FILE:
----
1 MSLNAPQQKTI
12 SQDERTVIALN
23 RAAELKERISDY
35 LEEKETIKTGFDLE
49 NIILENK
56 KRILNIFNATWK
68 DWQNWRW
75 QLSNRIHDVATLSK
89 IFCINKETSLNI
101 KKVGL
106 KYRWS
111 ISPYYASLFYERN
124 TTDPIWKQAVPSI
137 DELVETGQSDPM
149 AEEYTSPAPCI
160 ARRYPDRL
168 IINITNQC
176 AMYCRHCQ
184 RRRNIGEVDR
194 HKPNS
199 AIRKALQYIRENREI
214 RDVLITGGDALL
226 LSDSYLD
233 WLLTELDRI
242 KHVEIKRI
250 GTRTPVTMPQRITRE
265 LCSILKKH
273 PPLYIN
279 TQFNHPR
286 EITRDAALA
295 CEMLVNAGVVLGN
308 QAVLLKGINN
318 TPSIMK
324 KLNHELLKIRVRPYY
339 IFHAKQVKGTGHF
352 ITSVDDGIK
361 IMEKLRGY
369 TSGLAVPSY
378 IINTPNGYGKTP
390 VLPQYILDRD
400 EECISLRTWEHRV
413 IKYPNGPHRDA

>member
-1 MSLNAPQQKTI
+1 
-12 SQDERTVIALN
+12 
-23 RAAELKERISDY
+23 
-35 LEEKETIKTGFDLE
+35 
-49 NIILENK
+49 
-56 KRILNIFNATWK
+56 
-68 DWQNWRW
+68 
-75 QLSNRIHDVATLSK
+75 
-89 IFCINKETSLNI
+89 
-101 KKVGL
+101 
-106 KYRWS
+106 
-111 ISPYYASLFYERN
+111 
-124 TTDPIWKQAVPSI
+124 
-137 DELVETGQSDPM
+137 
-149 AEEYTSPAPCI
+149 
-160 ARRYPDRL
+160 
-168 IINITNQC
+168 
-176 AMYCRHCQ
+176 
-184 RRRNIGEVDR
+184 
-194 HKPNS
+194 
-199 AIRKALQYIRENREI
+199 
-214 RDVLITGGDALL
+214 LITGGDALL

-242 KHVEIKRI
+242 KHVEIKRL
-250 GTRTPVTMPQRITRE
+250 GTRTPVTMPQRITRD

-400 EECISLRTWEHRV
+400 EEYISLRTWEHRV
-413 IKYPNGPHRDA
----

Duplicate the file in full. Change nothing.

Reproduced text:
1 MSLNAPQQKTI
12 SQDERTVIALN
23 RAAELKERISDY
35 LEEKETIKTGFDLE
49 NIILENK
56 KRILNIFNATWK
68 DWQNWRW
75 QLSNRIHDVATLSK
89 IFCINKETSLNI
101 KKVGL
106 KYRWS
111 ISPYYASLFYERN
124 TTDPIWKQAVPSI
137 DELVETGQSDPM
149 AEEYTSPAPCI
160 ARRYPDRL
168 IINITNQC
176 AMYCRHCQ
184 RRRNIGEVDR
194 HKPNS
199 AIRKALQYIRENREI
214 RDVLITGGDALL
226 LSDSYLD
233 WLLTELDRI
242 KHVEIKRI
250 GTRTPVTMPQRITRE
265 LCSILKKH
273 PPLYIN
279 TQFNHPR
286 EITRDAALA
295 CEMLVNAGVVLGN
308 QAVLLKGINN
318 TPSIMK
324 KLNHELLKIRVRPYY
339 IFHAKQVKGTGHF
352 ITSVDDGIK
361 IMEKLRGY
369 TSGLAVPSY
378 IINTPNGYGKTP
390 VLPQYILDRD
400 EECISLRTWEHRV
413 IKYPNGPHRDA

>member
-1 MSLNAPQQKTI
+1 
-12 SQDERTVIALN
+12 
-23 RAAELKERISDY
+23 
-35 LEEKETIKTGFDLE
+35 
-49 NIILENK
+49 
-56 KRILNIFNATWK
+56 
-68 DWQNWRW
+68 
-75 QLSNRIHDVATLSK
+75 
-89 IFCINKETSLNI
+89 
-101 KKVGL
+101 
-106 KYRWS
+106 
-111 ISPYYASLFYERN
+111 
-124 TTDPIWKQAVPSI
+124 
-137 DELVETGQSDPM
+137 
-149 AEEYTSPAPCI
+149 
-160 ARRYPDRL
+160 
-168 IINITNQC
+168 
-176 AMYCRHCQ
+176 
-184 RRRNIGEVDR
+184 
-194 HKPNS
+194 
-199 AIRKALQYIRENREI
+199 
-214 RDVLITGGDALL
+214 LITGGDALL

-242 KHVEIKRI
+242 KHVEIKRL
-250 GTRTPVTMPQRITRE
+250 GTRTPVTMPQRITRD

-400 EECISLRTWEHRV
+400 EEYISLRTWEHRV
-413 IKYPNGPHRDA